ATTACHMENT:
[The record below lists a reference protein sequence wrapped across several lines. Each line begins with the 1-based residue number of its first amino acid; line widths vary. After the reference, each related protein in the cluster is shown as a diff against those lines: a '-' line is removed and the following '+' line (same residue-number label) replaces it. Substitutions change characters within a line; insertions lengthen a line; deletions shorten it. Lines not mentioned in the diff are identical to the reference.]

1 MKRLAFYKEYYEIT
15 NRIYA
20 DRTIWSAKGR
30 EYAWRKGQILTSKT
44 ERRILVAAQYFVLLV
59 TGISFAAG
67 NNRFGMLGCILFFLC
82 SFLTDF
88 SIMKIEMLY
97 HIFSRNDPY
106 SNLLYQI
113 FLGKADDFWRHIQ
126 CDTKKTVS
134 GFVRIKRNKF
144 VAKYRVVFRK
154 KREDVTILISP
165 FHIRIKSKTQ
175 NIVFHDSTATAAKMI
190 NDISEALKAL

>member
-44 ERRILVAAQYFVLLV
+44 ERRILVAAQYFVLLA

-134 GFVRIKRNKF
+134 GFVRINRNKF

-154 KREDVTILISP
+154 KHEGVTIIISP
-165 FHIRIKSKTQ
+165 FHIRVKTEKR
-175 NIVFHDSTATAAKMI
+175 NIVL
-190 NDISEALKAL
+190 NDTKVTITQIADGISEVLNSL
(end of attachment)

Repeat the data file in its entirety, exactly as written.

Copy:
[The record below lists a reference protein sequence wrapped across several lines. Each line begins with the 1-based residue number of its first amino acid; line widths vary. After the reference, each related protein in the cluster is shown as a diff against those lines: a '-' line is removed and the following '+' line (same residue-number label) replaces it. Substitutions change characters within a line; insertions lengthen a line; deletions shorten it. Lines not mentioned in the diff are identical to the reference.]

1 MKRLAFYKEYYEIT
15 NRIYA
20 DRTIWSAKGR
30 EYAWRKGQILTSKT
44 ERRILVAAQYFVLLV
59 TGISFAAG
67 NNRFGMLGCILFFLC
82 SFLTDF
88 SIMKIEMLY
97 HIFSRNDPY
106 SNLLYQI
113 FLGKADDFWRHIQ
126 CDTKKTVS
134 GFVRIKRNKF
144 VAKYRVVFRK
154 KREDVTILISP
165 FHIRIKSKTQ
175 NIVFHDSTATAAKMI
190 NDISEALKAL

>member
-44 ERRILVAAQYFVLLV
+44 ERRILVAAQYFVLLA

-134 GFVRIKRNKF
+134 GFVRINRNKF

-154 KREDVTILISP
+154 KHEGVTIIISP
-165 FHIRIKSKTQ
+165 FHIRVKTEKR
-175 NIVFHDSTATAAKMI
+175 NIVL
-190 NDISEALKAL
+190 NDTKVTITQIADGISEVLNSL